Each spring, we have a wealth of wildflowers to enjoy along roadsides, in fields, and in meadows. Some call them ‘nature’s smiles.’ The redbud never fails to astonish us with its vibrant splendor. Along with its beauty, the redbud tree takes the prize for Indigenous peoples’ basketry plants. This tree is enjoyed each spring season as it stands out with striking magenta blooms amongst spring’s greenery. The western, or California redbud, or Cercis orbiculata is in the legume family and reaches a height of about 20 feet where it grows in pine forests, riparian and oak woodlands, and in poor soils. Since it is a drought-tolerant plant, it is well adapted for California. The redbud has been, and still is, a key plant for Indigenous culture for centuries. It has been utilized by dozens of Native groups, or tribes as a plant of significance in basket weaving. Tribal elders speak of redbud’s use over its lifespan when the trees are maintained, cared for, and pruned regularly in order that they produce long, fresh sprouts for switches in basket making. This practice also assures that the plants grow and thrive with fewer scars.
When the plants are harvested in the fall or winter to be used for creating unique patterns in the baskets, the switches were split, then coiled and set aside in a safe, dry area to cure for up to a year. Then, the coils needed to be soaked for a few hours before they were ready for weaving. Some basket weavers like to keep the dark peel of the redbud intact to integrate designs into their baskets. Baskets had uses in many areas of daily life: as cradles, fish traps, storage, gathering, cooking, ceremonial events, and more. Redbud plants harvested in the spring or summer months could be separated into lengths for sewing twine when the bark was removed.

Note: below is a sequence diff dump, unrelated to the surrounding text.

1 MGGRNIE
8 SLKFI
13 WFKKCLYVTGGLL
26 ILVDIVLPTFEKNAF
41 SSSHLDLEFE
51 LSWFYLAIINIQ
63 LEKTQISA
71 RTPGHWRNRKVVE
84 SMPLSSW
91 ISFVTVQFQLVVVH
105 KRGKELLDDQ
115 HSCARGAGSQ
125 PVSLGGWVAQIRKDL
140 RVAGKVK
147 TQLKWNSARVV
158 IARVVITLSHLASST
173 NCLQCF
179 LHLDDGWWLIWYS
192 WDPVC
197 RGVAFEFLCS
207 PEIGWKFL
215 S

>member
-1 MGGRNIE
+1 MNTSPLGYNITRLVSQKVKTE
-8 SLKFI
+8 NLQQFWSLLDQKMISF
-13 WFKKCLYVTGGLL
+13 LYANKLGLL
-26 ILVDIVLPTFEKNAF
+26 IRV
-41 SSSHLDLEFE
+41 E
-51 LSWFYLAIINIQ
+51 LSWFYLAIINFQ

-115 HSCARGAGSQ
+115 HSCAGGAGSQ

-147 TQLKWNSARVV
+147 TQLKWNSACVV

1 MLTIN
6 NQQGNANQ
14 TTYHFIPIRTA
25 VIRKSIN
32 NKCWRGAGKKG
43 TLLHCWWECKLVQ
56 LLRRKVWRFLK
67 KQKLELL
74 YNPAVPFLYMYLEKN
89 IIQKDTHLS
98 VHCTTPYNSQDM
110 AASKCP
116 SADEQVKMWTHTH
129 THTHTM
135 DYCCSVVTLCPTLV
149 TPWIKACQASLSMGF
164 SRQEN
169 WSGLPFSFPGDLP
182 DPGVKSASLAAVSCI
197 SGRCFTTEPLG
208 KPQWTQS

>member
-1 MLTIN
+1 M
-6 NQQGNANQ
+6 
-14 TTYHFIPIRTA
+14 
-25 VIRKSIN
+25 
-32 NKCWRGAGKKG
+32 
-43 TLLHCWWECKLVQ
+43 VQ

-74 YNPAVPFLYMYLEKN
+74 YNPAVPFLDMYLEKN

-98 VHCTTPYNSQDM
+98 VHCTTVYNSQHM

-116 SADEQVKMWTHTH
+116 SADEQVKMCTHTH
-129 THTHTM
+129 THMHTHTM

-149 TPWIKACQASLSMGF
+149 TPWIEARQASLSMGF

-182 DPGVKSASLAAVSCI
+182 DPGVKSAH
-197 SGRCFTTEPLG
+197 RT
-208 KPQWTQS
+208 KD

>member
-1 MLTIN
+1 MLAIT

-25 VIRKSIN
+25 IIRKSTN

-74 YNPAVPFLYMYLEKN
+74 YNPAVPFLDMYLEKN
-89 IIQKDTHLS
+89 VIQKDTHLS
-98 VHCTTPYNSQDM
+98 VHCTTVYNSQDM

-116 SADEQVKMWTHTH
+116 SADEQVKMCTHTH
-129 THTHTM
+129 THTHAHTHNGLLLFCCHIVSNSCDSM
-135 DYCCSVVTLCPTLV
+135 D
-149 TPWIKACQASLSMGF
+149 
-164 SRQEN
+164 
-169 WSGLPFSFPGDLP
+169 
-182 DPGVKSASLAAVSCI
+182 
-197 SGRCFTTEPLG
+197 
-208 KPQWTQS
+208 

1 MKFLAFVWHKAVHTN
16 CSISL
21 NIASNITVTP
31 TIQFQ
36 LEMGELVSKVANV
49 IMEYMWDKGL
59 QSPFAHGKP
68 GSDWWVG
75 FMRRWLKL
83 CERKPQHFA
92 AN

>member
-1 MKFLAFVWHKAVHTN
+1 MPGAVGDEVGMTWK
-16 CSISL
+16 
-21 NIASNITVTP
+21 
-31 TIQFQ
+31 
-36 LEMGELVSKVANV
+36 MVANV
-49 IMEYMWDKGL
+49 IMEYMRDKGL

Scholars have found that the redbud plant played a large part in the lives of people who lived in the Sierra Nevada mountains. When storms brought lightning fires there, the redbud was found to be hardy as it regenerated and adapted to the woodland ecosystems. Archaeologists who have studied the Sierra Miwok Indian sites believe that human activity there has aided the plant’s prolific presence there. Since the trees were pruned and maintained, the wine-colored switches were readily available for basketry use throughout time there. Elders have given accounts that describe just how well the plants were coppiced, or cut back, in order to establish the plant’s growth for future use. The new sprouts grew in lengthier as well as straighter, and were less scarred, making them ideal for basket making.
The prized plant was used for both structure and foundation in basketry, and today elders in various tribes are keeping the art of basket weaving alive by giving classes and teaching their children and grandchildren the important skills needed in basket making. The Middletown Art Center has been featuring talks and classes by tribal members from Lake and Mendocino Counties recently. Also, it’s always a treat to visit our local museums to view, first-hand, the strong, functional hand-made baskets of the past, some of which were woven so expertly that they can hold water.